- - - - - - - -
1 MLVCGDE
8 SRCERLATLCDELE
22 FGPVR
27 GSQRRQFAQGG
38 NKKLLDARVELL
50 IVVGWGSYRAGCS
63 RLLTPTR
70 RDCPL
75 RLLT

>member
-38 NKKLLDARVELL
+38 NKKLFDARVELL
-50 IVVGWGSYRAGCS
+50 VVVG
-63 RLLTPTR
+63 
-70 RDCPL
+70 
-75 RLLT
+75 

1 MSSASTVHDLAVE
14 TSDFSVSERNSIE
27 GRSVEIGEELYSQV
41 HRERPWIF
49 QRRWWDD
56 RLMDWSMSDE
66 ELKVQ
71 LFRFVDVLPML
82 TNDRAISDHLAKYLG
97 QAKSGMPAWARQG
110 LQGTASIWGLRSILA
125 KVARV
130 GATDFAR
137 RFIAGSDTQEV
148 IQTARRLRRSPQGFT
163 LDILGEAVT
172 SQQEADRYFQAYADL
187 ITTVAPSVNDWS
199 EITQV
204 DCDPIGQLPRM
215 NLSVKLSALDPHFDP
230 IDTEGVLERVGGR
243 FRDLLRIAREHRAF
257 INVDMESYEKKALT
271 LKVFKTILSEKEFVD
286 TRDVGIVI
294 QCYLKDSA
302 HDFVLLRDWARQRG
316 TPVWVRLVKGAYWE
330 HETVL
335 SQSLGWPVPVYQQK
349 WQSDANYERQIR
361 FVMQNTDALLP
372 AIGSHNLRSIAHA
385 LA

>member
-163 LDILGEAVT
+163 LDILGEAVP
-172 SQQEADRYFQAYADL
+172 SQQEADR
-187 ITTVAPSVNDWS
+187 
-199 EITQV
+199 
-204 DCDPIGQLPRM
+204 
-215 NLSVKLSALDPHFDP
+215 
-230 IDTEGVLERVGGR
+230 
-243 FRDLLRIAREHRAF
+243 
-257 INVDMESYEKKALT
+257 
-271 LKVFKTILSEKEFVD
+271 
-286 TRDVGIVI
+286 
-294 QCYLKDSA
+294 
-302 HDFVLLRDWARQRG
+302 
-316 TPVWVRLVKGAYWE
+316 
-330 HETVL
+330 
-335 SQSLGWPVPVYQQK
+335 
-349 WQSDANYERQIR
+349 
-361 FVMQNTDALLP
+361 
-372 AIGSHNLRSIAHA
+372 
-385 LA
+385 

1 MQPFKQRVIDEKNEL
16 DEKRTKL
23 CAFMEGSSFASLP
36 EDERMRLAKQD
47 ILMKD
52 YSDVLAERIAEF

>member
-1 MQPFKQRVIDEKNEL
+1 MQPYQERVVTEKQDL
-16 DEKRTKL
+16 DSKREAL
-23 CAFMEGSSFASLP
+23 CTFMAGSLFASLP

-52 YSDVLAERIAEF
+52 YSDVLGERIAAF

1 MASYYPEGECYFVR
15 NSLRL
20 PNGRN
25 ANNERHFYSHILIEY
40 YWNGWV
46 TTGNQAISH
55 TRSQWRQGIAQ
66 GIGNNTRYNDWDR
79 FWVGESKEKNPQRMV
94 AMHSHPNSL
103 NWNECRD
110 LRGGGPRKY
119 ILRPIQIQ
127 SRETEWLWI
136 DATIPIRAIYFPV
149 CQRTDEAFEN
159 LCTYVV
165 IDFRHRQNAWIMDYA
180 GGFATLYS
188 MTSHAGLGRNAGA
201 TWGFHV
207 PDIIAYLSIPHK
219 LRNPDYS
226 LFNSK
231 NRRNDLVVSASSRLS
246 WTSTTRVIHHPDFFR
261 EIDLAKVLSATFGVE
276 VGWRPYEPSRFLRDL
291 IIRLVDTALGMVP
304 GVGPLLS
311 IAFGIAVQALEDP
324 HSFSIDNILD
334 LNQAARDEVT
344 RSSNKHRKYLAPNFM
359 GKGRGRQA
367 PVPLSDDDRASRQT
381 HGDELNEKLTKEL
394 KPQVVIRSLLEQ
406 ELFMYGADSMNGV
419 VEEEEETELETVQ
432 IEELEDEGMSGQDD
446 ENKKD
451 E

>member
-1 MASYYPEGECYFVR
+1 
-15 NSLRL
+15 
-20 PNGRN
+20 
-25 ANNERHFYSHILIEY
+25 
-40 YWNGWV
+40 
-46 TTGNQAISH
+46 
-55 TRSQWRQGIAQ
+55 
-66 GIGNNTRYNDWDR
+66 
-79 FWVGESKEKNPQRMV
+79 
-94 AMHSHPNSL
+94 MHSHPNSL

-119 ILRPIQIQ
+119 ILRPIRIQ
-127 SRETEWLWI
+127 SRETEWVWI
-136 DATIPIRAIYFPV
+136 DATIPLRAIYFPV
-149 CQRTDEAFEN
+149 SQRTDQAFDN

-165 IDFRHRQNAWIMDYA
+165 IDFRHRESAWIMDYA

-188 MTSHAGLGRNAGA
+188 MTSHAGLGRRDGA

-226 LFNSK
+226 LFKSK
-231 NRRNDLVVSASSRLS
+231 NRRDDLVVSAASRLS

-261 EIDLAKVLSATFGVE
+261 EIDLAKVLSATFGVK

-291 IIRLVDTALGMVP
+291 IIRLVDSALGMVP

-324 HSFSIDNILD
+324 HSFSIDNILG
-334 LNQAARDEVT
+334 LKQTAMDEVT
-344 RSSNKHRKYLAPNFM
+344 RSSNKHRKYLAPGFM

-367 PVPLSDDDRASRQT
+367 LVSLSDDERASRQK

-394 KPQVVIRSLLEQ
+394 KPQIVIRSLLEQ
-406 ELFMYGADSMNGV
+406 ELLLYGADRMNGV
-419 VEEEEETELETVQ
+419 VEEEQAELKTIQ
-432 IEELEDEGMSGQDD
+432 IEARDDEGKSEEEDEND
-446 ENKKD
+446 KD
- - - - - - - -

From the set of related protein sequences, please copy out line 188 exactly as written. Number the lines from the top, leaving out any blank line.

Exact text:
-226 LFNSK